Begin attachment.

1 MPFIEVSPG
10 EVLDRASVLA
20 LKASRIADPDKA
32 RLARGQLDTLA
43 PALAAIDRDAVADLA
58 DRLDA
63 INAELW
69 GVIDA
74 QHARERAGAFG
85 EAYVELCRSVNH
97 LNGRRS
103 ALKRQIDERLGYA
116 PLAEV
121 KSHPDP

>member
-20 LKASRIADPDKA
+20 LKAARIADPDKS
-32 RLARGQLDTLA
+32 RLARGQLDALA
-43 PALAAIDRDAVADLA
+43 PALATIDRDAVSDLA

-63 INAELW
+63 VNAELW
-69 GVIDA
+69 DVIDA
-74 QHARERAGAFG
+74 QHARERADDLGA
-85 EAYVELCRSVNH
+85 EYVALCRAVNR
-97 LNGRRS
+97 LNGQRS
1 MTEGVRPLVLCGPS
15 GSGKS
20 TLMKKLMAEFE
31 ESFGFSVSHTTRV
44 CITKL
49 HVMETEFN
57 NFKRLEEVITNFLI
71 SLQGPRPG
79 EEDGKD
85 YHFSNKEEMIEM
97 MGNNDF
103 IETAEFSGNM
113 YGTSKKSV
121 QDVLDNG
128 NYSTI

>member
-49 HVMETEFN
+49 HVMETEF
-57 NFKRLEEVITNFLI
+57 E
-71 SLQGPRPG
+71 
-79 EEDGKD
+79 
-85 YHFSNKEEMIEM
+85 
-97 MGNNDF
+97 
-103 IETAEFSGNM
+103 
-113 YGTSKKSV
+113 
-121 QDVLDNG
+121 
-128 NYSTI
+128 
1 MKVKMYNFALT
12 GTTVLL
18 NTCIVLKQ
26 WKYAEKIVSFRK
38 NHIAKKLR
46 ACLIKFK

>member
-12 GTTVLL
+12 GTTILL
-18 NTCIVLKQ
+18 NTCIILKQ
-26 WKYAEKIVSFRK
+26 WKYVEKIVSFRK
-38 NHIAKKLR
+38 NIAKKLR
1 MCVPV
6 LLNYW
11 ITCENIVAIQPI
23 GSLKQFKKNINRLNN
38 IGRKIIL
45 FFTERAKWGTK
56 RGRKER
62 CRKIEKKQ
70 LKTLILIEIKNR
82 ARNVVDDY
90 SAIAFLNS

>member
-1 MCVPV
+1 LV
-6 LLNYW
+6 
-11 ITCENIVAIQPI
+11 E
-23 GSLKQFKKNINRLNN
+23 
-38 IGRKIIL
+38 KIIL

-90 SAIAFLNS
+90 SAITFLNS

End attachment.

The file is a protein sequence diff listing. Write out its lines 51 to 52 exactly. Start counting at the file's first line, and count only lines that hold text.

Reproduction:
+57 E
-71 SLQGPRPG